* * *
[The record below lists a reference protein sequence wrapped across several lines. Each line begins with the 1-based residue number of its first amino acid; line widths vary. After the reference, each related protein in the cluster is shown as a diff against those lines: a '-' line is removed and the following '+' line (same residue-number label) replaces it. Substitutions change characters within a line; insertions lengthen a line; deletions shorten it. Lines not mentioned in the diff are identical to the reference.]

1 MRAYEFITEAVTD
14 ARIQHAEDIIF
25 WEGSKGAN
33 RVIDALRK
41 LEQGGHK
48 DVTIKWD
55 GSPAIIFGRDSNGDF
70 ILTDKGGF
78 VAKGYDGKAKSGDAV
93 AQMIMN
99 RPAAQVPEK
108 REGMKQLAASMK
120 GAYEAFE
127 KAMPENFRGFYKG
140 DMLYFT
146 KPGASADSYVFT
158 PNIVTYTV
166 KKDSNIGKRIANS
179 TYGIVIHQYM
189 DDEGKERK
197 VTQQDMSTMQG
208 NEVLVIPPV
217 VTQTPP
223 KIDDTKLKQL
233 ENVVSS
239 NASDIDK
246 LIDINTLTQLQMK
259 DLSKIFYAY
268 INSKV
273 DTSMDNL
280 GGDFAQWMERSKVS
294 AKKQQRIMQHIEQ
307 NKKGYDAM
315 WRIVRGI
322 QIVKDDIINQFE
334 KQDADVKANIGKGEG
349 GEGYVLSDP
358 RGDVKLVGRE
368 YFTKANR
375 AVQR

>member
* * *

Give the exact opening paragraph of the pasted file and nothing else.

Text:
[The record below lists a reference protein sequence wrapped across several lines. Each line begins with the 1-based residue number of its first amino acid; line widths vary. After the reference, each related protein in the cluster is shown as a diff against those lines: a '-' line is removed and the following '+' line (same residue-number label) replaces it. Substitutions change characters within a line; insertions lengthen a line; deletions shorten it. Lines not mentioned in the diff are identical to the reference.]